Research must be seen to be accountable, even if that means hanging on to redundant reviews.
All scientists must contend with regulation and bureaucracy, despite their frequent complaints that such processes stifle and slow their work. US researchers in gene therapy perhaps feel the pressure of red tape more than most. Is now the right time to ease that burden?
The US Institute of Medicine wants to find out. This week, it kicked off a review of an oversight committee that many in gene therapy argue is redundant. They might be right, but when it comes to medical ethics, it is not enough for scientists to do the right thing — they must also be seen to do so.
The Recombinant DNA Advisory Committee (RAC) was set up within the National Institutes of Health (NIH) in 1974 as a direct response to public concerns about the ethics and safety of research involving lab-assembled DNA sequences. After devising guidelines for this research, the committee gained the power to approve or reject proposed experiments in humans. As the field has grown, so has the number of experiments that must be given the green light by the RAC, including those that fall under the umbrella of gene therapy.
The problem, as gene therapists see it, is that many other parallel regulatory hurdles have been erected in the meantime. The US Food and Drug Administration (FDA) must approve clinical trials of gene therapy in humans. And institutions have their own biosafety committees and institutional review boards.
Naturally, the RAC disagrees from time to time with the findings of the other scrutineers. When it does, the delays can drag on.
Enough, said the American Society of Gene and Cell Therapy last March. It told the NIH that in recent decades, more than 1,000 gene-therapy clinical trials have been conducted. The worst fears of the public — that gene therapy would lead to alterations of the human genome, or to the release of genetically modified super microbes — have not come to pass. The society told the NIH that the RAC should no longer review individual gene-therapy protocols, and should instead “identify new areas of research that require a public forum for discussion and review”.
The gene-therapy field is not free from the risk of adverse events, but the RAC has never claimed to be able to prevent them. Instead, it has had a crucial role in helping the field to learn from setbacks.
“ It is a tricky time to argue that any public-review process in medical research should be scaled back. ”
After the death of US teenager Jesse Gelsinger in a gene-therapy trial in 1999, for instance, the RAC adopted rules that compel investigators to report all serious adverse events that occur during gene-therapy trials. When children who had been cured of severe combined immunodeficiency by gene therapy developed leukaemia in 2001, the RAC investigated how gene therapy might have contributed to the problem and recommended action to stop it recurring.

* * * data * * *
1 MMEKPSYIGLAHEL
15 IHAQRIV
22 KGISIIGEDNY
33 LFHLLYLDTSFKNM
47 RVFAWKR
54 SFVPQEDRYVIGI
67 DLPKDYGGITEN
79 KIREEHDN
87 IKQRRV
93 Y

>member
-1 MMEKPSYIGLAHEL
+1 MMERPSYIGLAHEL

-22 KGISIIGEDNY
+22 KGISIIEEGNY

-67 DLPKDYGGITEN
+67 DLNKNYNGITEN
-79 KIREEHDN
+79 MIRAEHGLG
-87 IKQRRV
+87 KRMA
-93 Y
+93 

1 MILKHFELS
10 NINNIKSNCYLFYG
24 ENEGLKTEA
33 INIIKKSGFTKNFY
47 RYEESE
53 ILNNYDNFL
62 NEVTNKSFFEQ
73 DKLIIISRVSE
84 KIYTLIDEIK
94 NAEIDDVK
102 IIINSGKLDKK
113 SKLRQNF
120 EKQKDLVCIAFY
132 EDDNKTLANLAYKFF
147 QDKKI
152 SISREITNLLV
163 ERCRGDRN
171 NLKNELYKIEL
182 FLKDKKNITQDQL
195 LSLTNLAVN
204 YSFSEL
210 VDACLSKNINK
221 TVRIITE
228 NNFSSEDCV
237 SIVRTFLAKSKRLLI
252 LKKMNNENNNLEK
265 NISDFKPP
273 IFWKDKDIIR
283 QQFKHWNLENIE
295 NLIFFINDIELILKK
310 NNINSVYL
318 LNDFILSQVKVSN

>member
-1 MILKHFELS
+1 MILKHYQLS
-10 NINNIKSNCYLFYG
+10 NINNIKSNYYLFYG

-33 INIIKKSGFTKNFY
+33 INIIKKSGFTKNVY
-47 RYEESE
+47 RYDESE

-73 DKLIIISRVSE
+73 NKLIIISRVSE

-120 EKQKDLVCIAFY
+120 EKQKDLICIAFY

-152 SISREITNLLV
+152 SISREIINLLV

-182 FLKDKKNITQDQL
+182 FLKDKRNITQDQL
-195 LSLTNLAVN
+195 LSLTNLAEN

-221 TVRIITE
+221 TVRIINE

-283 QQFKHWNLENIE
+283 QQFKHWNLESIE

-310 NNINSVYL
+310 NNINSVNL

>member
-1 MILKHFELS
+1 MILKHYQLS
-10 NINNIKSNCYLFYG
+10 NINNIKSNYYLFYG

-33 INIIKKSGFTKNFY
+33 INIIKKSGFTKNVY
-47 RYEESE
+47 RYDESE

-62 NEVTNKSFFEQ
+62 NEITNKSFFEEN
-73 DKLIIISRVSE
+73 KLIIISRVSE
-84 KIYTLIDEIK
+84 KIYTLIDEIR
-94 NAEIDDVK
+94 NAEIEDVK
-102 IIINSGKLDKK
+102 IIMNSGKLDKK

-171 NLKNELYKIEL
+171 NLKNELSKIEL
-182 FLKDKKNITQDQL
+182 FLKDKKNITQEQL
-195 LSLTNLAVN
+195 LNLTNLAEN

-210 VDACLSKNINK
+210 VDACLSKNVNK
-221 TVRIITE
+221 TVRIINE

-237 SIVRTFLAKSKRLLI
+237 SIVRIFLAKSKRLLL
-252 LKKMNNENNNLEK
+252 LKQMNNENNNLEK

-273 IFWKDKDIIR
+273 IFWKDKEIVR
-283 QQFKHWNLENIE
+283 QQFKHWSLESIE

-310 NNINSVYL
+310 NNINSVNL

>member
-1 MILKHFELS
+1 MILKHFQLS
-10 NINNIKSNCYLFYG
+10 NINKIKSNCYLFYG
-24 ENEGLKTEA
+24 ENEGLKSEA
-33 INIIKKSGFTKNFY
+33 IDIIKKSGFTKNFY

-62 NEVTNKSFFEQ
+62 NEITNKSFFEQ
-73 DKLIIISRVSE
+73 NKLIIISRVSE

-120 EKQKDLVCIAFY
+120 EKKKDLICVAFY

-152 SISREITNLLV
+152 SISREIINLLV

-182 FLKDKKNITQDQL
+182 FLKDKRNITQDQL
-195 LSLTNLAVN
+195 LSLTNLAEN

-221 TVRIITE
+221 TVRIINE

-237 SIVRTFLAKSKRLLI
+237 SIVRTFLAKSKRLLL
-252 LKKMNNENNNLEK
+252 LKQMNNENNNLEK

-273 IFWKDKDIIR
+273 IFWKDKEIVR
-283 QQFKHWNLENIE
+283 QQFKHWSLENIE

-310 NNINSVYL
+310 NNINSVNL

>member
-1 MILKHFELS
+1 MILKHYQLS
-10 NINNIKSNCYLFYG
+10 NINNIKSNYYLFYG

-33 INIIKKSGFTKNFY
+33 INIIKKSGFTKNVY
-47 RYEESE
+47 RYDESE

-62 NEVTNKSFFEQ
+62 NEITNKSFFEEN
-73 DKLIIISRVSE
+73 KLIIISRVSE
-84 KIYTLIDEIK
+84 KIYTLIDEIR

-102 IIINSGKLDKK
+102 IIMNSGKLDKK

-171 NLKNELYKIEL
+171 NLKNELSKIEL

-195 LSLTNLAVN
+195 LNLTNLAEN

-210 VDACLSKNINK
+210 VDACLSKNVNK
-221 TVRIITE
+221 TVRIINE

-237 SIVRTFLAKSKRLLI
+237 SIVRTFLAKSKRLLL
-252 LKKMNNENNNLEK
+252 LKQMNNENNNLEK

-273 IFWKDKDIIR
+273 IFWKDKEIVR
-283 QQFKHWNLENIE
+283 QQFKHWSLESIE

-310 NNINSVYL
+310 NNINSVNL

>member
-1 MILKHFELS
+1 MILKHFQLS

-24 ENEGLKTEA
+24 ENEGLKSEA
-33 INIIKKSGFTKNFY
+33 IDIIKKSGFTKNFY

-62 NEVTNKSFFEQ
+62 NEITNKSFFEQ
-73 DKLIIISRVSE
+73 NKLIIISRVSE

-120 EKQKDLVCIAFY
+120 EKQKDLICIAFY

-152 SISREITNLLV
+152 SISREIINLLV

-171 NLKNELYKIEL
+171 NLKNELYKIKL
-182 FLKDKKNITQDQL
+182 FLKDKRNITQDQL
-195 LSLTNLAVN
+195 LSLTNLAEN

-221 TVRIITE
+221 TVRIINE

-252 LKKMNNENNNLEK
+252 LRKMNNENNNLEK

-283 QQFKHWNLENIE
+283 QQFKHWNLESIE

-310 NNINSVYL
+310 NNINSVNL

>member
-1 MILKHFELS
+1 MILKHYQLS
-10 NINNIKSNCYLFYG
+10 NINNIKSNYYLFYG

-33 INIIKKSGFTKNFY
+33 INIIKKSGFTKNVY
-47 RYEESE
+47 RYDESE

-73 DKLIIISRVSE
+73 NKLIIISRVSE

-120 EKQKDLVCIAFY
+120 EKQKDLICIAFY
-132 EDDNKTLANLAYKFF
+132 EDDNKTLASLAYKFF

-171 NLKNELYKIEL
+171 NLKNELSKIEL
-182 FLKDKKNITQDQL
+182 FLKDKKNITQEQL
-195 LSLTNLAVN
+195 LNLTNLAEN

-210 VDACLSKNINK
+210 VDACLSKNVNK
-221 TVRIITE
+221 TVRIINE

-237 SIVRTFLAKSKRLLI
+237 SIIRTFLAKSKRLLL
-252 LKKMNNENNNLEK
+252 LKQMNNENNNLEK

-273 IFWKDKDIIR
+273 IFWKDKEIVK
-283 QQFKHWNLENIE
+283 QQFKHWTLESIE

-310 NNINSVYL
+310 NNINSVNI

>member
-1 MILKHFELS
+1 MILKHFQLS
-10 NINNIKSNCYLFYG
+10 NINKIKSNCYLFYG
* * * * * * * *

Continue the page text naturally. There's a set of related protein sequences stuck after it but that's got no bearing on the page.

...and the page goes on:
Researchers feel strongly that RAC review of individual protocols no longer serves an important purpose, and they resent being at the mercy of the committee’s ability to call them out on questions that they often perceive as tangential to their research. Yet it is a tricky time to argue that any public-review process in medical research should be scaled back. Witness the storm of public outrage in the past decade over pharmaceutical companies’ failure to report side effects of drugs for conditions from diabetes to depression (see Nature 431, 122–124; 2004). Long after these drugs were approved, it was revealed that their sponsors had held back crucial information about their safety.
Gene-therapy clinical trials have proceeded with an unusually high degree of openness, and that has been crucial in helping the field to gain public confidence and acceptance. Such a role should be emulated in other areas of research, rather than eliminated. Apart from the RAC review, none of the oversight required for gene therapy is public. FDA review includes public meetings, but the formal review process allows investigators to keep many of their data secret.
The question is how to preserve the openness that the RAC has enabled without bogging down progress. Perhaps now is the right time to scale back the RAC’s purview, but it will be imperative to do so while maintaining the committee’s moral authority. That position may feel burdensome, but without it, the field could not have got to where it is today.